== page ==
So, they’re really paying taxes on $60,410 instead of paying taxes on $72,000.

But, what does that mean in terms of actual dollars they save in taxes? It is $11,590 times whatever the tax bracket that would have been in… typically their highest bracket. I’ll be a little more conservative and estimate it using their effective tax rate instead of the highest… so if they were paying taxes at an effective tax rate of 17.85% that means by owning this rental property they get to keep an extra $2,069 in what we call Cash Flow from Depreciation™.

We call it Cash Flow from Depreciation™ because it is cash flow they get to take in the form of not paying taxes on their income from their paycheck each pay period that they get from depreciation on the rental properties. Or, if they choose not take it as a reduction in taxes paid from their paychecks from their jobs, they would get it back as a refund at the end of the year when they file their tax return.

What does that mean? It means that instead of having $2,773 in negative cash flow… really what they have is $2,773 in negative cash flow minus the $2,069 they are getting in tax benefits… so really, they need to come up with about $704 in the first year or about $59 per month.

SIDE NOTE: The Return in Dollar Quadrants™ are using a 15% estimated effective tax rate for calculating the Cash Flow from Depreciation™ whereas for the example, I used an effective tax rate of 17.85% for  Norm and Norma. That’s why we got $2,069 in Cash Flow from Depreciation™ versus the $1,739 show in the Return in Dollar Quadrants™.

Debt Paydown

So, we’ve talked about appreciation… or the tendency for property values to increase over time.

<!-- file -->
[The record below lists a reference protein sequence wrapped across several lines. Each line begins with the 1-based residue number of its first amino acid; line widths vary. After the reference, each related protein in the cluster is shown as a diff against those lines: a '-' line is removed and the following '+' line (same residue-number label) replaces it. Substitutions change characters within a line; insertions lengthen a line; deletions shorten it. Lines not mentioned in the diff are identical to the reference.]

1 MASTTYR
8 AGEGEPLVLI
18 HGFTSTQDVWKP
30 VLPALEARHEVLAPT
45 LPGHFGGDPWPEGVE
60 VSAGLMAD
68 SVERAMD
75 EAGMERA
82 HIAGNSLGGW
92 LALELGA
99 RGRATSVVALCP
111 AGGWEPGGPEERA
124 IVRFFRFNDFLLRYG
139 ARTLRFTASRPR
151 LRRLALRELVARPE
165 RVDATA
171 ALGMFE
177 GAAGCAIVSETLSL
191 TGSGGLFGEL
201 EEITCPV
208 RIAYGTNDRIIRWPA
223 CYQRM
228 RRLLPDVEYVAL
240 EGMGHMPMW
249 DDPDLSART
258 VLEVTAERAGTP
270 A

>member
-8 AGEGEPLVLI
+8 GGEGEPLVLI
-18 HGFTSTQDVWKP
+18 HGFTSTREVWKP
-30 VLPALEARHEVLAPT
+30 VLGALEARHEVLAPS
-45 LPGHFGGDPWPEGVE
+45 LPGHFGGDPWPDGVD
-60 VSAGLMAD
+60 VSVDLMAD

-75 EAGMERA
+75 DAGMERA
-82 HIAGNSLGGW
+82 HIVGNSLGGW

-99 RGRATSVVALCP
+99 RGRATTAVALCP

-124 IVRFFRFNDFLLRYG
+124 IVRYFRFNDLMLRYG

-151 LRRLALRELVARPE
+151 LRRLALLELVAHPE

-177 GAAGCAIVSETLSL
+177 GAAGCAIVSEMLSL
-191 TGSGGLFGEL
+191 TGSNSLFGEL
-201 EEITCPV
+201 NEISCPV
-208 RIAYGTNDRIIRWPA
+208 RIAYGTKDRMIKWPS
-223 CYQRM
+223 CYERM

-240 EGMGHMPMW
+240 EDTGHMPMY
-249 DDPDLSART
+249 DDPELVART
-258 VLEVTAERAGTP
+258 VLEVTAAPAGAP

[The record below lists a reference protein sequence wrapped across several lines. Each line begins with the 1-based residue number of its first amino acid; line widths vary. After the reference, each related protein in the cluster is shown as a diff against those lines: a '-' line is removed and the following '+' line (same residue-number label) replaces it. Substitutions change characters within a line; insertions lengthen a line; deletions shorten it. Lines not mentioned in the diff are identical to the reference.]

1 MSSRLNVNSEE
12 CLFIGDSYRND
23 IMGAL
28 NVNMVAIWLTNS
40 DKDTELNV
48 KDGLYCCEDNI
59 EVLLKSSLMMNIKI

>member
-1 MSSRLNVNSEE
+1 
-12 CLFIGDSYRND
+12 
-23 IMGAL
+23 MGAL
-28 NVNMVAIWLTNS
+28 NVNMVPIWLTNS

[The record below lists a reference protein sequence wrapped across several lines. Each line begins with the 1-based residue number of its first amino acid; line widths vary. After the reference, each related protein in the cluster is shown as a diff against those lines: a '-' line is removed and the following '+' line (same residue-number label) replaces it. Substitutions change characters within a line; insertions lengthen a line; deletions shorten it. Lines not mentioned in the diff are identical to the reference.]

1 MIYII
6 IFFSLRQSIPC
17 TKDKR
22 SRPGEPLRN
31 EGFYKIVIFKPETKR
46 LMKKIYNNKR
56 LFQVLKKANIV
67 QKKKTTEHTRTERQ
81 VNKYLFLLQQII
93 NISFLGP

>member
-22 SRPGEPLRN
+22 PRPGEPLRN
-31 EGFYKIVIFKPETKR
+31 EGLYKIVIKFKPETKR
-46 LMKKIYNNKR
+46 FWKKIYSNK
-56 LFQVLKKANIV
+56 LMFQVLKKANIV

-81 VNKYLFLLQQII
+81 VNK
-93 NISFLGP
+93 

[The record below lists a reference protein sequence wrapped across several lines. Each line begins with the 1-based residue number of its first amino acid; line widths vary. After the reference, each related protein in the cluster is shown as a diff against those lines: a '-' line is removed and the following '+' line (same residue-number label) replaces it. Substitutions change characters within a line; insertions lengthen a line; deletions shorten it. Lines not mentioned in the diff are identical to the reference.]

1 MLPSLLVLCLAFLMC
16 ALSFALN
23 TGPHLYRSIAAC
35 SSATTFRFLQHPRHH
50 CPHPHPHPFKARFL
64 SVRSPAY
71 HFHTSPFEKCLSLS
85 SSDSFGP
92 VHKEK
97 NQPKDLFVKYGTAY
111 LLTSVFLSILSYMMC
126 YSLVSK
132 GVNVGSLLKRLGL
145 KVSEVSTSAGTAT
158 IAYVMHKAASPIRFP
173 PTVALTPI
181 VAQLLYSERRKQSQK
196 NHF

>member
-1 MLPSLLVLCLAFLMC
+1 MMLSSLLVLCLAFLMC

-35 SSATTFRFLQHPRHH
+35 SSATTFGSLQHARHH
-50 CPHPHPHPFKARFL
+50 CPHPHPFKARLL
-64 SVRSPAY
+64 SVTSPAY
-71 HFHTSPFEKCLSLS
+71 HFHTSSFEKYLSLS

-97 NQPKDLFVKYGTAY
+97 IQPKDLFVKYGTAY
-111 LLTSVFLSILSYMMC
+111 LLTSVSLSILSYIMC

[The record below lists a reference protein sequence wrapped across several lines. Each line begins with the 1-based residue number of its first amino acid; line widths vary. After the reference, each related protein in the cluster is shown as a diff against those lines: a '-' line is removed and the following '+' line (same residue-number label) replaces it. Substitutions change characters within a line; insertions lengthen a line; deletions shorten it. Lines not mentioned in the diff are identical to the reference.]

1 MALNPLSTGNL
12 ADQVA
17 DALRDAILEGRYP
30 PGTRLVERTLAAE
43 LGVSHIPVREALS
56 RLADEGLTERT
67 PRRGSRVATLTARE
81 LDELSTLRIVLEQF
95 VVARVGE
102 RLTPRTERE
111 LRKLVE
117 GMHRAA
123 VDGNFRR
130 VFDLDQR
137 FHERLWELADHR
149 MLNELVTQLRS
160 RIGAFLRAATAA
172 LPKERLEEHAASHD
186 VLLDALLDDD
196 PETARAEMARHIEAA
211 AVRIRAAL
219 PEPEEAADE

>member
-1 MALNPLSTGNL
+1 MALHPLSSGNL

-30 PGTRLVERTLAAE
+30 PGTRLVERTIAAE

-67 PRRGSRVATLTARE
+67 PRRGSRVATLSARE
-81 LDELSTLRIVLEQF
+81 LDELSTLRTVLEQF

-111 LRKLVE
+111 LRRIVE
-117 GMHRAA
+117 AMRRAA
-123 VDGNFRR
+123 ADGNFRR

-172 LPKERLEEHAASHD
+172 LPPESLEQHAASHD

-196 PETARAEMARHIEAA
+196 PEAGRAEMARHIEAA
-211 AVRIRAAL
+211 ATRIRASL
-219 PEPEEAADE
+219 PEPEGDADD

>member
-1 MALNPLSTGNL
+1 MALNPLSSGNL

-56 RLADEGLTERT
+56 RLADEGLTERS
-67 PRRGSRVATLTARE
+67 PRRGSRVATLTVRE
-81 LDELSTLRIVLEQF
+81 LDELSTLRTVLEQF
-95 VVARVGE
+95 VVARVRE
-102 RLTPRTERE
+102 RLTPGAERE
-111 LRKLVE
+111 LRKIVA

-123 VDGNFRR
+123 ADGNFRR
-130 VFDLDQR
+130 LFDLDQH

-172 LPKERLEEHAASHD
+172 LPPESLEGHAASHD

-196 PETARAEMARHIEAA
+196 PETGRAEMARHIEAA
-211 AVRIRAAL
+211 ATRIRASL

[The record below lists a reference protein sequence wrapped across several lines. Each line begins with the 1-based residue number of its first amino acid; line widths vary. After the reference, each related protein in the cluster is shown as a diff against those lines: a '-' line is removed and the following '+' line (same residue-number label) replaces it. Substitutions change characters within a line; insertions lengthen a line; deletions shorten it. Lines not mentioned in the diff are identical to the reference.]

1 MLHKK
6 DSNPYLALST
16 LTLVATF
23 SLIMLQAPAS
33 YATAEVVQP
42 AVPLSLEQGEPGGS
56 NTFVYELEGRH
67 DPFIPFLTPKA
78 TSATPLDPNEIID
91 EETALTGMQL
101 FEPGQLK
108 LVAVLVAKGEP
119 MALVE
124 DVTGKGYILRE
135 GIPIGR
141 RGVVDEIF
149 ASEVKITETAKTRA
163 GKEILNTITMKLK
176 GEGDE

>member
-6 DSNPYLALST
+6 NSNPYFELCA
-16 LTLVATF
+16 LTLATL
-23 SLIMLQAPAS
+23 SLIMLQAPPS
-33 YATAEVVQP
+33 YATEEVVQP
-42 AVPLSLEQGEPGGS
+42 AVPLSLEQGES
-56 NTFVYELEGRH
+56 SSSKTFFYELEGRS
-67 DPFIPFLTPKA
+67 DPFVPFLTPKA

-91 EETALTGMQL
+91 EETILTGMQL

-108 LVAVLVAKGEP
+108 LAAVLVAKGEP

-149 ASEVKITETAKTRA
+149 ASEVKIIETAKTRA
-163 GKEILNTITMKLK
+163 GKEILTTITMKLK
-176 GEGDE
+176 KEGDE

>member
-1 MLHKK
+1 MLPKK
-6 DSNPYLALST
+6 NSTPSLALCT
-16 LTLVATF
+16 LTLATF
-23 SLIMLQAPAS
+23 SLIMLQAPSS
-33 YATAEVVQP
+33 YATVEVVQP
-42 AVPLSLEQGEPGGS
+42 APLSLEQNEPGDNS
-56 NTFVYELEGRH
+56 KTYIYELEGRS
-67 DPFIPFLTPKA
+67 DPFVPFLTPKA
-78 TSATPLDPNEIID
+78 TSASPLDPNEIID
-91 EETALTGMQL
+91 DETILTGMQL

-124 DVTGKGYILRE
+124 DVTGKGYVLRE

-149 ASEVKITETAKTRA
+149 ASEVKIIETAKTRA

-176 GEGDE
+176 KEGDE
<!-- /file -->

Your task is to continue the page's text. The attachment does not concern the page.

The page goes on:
We’ve talked about cash flow or negative cash flow… which we also call deferred down payment… depending on the down payment amount.

We’ve talked about the tax benefits of Cash Flow from Depreciation™.

But, there’s one more area of return: debt paydown.

Each month that they make a mortgage payment with a 30-year amortizing loan, a bit of the amount they owe is paid back. So, each month that they make a payment, they owe a little bit less.

If we add up all the amounts that they paid off in the first year, they paid off about $4,799 in the first year with 5% down.

The more they borrow the more that gets paid down each month.

And, the lower the interest rate the more that gets paid down each month.

Since the 5% down payment loan is both the highest balance… remember they borrowed 95% of the purchase price… and has the lowest mortgage interest rate… remember it is an owner-occupant loan… that means that the 5% down payment loan has the most paid off in the first year.

Instead of about $4,800 for the 5% down loan, the 15% down loan paid off about $1,400 less… about $3,400 total in the first year.

The 20% down payment loan about $123 less than the 15% down loan.

And, finally the 25% down payment loan about $130 less than the 20% down.

So, really the 5% down loan really gets the largest debt paydown benefit of all 4 loan types.

Totals

If we add up the appreciation, cash flow, tax benefits and debt paydown and compare the sum of all of those for each of the different purchase options, we can see that the worst dollar amount of return is from the 15% down payment loan with about $13,000 net profit total in the first year.

The 5% down Nomad™ purchase… again if they could really rent the property in year 1… which they can’t technically do… but if they could… the 5% down Nomad™ purchase compared to the 20% down payment option are pretty close… about $1,122 difference.

In other words, the 20% down payment option makes about $1,122 more from all 4 areas of return combined (appreciation, cash flow, depreciation and debt paydown) than the 5% down payment option but with about $56,250 less invested.

Instead of making $16,137 in the first year with the 20% down payment rental, by putting 5% down they’d be making about $15,015 instead.

Putting 25% down does make the most… about $17,725.

Financial Independence